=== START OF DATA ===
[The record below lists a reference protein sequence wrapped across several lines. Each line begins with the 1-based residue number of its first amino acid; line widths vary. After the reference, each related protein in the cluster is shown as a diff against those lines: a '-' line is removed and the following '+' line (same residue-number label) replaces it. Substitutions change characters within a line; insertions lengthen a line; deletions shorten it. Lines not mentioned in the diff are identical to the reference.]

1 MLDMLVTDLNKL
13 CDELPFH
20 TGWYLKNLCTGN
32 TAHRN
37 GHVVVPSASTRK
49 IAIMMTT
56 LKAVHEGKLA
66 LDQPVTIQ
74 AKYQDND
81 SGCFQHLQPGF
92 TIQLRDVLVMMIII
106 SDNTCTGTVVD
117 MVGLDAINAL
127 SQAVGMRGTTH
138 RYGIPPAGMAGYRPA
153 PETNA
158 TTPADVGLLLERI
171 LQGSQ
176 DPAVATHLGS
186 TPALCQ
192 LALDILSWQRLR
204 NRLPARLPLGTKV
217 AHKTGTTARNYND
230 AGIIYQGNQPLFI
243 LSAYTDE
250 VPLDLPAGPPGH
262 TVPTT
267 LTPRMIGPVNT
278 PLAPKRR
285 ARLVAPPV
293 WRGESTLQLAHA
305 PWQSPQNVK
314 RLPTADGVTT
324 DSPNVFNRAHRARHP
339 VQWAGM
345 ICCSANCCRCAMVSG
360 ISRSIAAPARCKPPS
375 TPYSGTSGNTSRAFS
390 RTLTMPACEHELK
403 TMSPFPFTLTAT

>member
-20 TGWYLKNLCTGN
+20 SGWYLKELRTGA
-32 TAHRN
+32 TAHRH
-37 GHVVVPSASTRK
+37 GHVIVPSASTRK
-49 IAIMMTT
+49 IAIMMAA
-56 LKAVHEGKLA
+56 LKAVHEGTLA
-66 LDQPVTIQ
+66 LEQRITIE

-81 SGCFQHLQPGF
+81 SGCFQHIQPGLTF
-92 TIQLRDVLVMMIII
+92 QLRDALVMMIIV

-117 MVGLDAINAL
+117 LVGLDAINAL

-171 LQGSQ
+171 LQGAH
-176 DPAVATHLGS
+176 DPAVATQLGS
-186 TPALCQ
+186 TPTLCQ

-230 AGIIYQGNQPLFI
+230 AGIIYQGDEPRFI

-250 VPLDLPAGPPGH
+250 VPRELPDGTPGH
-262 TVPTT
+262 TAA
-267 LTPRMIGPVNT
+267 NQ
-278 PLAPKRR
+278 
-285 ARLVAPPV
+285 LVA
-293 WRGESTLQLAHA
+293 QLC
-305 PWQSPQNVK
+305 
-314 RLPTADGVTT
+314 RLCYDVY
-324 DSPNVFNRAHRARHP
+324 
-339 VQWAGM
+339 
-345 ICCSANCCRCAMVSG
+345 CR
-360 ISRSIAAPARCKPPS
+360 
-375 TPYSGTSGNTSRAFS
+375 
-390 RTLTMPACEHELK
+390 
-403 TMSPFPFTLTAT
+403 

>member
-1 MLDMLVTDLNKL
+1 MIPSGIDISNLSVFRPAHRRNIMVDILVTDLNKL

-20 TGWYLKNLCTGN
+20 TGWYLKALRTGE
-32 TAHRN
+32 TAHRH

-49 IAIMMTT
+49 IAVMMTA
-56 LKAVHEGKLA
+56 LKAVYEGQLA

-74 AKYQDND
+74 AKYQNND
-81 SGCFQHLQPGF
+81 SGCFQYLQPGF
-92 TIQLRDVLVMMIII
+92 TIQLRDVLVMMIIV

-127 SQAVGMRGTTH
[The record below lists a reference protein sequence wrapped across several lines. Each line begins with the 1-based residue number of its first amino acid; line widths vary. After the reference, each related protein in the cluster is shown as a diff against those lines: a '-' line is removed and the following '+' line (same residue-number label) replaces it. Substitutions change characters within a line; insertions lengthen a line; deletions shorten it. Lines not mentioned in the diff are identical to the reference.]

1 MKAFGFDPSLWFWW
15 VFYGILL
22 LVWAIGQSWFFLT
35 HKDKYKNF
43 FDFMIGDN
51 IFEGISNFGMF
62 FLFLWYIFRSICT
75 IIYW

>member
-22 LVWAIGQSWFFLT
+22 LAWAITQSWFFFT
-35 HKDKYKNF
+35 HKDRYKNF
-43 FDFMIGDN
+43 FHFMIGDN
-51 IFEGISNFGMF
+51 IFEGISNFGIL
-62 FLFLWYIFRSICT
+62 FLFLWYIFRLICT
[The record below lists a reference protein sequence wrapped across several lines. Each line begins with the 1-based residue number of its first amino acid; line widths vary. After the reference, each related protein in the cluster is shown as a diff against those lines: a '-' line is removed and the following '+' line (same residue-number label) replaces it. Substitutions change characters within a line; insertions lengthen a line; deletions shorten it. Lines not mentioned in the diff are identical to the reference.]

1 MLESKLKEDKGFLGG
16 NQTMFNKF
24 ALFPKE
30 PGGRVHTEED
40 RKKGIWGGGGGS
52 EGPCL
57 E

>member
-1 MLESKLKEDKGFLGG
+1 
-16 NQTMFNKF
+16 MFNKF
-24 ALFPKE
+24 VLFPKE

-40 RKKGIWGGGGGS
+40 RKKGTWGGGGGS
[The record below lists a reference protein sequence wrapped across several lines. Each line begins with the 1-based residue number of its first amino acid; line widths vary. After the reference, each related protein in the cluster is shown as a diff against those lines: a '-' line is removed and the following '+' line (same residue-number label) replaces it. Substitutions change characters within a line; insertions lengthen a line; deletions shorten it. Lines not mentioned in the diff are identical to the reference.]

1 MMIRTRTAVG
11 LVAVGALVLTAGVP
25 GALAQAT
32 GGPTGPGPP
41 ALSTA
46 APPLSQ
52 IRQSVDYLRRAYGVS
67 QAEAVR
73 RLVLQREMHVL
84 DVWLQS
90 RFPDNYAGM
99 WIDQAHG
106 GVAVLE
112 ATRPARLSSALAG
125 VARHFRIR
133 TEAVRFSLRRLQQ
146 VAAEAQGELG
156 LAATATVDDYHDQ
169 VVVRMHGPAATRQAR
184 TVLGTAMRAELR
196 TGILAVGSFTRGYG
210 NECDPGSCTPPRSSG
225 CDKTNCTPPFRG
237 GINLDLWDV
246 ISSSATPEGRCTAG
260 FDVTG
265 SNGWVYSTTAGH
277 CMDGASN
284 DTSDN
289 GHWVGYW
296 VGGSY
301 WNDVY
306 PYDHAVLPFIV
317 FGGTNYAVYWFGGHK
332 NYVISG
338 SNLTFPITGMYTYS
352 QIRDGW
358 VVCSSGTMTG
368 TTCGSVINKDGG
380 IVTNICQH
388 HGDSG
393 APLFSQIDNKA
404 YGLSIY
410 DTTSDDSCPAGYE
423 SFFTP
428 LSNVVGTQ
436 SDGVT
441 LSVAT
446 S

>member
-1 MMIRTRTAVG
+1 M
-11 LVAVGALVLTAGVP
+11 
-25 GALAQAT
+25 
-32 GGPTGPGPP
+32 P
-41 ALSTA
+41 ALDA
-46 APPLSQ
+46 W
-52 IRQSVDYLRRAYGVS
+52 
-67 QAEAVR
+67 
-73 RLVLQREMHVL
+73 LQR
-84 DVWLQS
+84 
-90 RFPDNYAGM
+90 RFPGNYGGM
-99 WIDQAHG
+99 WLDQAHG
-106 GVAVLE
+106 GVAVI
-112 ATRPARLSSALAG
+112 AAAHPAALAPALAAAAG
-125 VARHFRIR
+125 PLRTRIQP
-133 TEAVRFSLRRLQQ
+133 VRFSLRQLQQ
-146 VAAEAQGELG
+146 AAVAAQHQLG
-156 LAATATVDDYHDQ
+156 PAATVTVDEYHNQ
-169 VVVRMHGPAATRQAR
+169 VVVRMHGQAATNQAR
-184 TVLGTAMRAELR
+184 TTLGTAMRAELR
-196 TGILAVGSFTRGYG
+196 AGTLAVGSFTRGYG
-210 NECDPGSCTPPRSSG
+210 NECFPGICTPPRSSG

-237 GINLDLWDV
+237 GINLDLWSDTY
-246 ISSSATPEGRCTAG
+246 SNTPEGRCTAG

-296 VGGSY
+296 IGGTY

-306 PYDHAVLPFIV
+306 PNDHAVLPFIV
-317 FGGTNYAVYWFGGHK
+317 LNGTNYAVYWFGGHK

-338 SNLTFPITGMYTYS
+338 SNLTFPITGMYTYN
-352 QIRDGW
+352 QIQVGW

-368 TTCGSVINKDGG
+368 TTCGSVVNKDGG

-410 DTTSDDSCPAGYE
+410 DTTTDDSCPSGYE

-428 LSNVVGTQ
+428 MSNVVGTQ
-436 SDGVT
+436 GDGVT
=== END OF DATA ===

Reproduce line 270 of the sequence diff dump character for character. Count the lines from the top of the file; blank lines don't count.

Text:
+436 GDGVT